The rise of zero hour contracts and what Sports Direct can teach us
The number of people on contracts that do not guarantee a minimum number of hours has risen by 21 per cent in the last year and 45 per cent in the last two years. The Office of National Statistics estimate that 903,000 of UK workers are now on these contracts. While still a relatively small proportion of the UK labour force at 2.9 per cent, these numbers alongside those that show that more people are on temporary contracts, incomes from self-employment falling and more families are in extreme debt, highlight that the UK labour market is seriously flawed.
It didn’t take long for business lobbies to issue statements arguing that most people on these contracts are happy with the hours they’re working and that greater flexibility is good for the economy. The statistics do show that around two-thirds of those on these contracts do not want more hours, but it would be wrong to take this statistic at face value. Many of those on zero contracts do tend to do regular hours every week so don’t want more hours, the question then becomes: why are companies putting workers on zero hour contracts? It seems that many businesses want to commit as little as possible to their workers.
Myths about zero hour contracts include: the majority of people on these contracts work for cash-strapped small businesses; that these contracts are necessary for seasonal work; and, that zero hour contracts are harmless because it is mainly students that are on them. In reality, big employers are most likely to use the contracts and they are common across a number of sectors including hospitality, transport and social care. Finally, half of the recent increase in zero hour contracts was accounted for by workers aged 25 and over so it’s not limited to students wishing to work part time.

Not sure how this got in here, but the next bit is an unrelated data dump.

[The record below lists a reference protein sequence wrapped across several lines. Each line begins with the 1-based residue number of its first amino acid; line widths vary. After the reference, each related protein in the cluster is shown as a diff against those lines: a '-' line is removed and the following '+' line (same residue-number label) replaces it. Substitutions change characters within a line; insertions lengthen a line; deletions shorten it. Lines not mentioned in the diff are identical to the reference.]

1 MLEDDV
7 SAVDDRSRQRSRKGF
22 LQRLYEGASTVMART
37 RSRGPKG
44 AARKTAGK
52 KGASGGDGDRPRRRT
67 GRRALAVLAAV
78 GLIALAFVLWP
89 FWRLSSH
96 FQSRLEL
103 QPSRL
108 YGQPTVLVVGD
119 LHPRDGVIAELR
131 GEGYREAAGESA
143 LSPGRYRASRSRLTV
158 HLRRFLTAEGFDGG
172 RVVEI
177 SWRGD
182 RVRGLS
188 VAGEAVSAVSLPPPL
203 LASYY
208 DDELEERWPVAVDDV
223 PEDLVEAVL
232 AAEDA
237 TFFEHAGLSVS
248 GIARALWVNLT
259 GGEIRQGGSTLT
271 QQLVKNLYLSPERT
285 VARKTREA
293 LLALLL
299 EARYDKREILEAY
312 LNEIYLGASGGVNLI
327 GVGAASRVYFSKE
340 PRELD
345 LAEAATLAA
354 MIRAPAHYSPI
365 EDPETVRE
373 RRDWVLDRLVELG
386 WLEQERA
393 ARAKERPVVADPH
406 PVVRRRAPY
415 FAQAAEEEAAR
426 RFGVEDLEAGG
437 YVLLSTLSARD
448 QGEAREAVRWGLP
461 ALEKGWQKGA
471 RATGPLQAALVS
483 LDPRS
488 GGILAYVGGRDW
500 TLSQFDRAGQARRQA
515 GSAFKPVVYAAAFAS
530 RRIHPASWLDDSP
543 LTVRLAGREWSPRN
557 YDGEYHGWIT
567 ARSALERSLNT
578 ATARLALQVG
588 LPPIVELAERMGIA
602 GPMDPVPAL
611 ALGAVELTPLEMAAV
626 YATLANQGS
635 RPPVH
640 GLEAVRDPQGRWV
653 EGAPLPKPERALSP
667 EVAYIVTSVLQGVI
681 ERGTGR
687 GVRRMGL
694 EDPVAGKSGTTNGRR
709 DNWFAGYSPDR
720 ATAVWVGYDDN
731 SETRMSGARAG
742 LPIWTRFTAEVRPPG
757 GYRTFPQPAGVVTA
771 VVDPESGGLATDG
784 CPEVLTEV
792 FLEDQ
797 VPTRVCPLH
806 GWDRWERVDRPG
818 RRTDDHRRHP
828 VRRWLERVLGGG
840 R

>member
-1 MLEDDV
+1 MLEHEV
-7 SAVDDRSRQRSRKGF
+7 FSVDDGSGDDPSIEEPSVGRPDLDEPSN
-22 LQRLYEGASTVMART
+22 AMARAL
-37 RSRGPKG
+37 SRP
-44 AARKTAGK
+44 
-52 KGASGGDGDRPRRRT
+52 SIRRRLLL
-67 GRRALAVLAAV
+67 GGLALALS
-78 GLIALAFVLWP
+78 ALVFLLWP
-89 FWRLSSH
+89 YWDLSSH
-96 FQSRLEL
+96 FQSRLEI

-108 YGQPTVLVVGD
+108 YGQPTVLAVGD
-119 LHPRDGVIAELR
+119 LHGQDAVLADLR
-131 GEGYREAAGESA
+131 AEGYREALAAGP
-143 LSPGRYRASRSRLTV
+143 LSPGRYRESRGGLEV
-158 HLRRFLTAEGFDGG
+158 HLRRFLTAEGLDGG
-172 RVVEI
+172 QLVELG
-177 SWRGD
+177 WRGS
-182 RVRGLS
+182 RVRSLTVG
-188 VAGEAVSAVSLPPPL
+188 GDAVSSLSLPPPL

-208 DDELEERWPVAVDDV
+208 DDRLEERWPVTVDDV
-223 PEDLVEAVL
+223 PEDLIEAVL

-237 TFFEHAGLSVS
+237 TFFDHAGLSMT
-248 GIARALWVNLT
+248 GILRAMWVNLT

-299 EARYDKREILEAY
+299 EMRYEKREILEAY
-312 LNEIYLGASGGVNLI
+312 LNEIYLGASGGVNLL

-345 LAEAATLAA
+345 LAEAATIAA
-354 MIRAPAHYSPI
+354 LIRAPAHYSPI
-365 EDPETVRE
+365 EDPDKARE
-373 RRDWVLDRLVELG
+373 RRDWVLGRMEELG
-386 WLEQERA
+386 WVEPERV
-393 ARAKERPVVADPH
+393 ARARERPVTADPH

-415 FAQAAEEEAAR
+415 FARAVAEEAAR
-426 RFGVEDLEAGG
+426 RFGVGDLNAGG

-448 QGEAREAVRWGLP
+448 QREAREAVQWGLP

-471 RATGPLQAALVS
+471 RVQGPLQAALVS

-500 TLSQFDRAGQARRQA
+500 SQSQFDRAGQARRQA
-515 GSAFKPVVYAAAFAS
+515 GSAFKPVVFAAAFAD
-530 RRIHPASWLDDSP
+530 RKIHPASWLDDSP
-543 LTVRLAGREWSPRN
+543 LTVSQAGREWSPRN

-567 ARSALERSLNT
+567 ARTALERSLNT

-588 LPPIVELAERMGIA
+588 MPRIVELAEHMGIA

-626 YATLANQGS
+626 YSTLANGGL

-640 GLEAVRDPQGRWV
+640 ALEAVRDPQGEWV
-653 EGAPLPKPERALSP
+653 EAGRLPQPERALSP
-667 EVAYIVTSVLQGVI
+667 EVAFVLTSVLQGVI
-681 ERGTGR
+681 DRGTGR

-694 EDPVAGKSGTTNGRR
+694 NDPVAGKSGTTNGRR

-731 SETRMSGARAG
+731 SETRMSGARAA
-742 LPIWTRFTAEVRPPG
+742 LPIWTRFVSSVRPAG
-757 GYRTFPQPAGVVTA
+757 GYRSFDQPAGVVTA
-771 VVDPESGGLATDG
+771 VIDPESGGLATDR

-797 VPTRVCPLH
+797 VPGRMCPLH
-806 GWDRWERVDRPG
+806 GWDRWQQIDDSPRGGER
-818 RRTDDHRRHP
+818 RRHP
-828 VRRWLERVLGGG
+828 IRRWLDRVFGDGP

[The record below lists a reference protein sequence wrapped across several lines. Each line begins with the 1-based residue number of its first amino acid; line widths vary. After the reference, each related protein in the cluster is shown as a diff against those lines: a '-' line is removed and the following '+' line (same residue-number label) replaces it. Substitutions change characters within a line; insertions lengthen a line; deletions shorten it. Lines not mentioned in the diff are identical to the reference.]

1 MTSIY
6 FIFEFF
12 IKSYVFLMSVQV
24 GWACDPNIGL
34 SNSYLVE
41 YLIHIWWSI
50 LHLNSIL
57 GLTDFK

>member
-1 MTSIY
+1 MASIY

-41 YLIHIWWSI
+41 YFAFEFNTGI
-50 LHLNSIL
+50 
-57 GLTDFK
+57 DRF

Remember also that zero hour contracts are often combined with low pay. TUC analysis found that the median hourly rate for a zero-hours worker is £7.25 compared with £11.05 for all employees.
A reality check reminds us that it just can’t be true that people are happy when they don’t know how much money they will be paid from month to month. I know I’d be stressed.
So why are we here? Zero hour contracts are part of a broader shift towards a labour market that gives bosses all the control. Falling union membership and curtailment of union rights since the late 1970s means that there is now a clear power imbalance between workers and employers. As history has shown us time and time again, when one group has power over another they tend to abuse that power. The ultimate evidence of this shift is that over the least 30 years we’ve seen the wage share fall and profits rise. The owners are taking more and the workers are getting a raw deal.
But history has also shown us that there is only so much abuse workers will take. The recent demise and public shaming of Sports Direct is a case in point. They’ve seen sharp falls in their share price and Mike Ashley has seen his personal worth decline by £1 billion since 2014. Put simply, over the longer term mistreating workers is bad for business and won’t go unnoticed. The costs of zero hour contracts are too much for our economy and society to bear – if government doesn’t take action workers will revolt.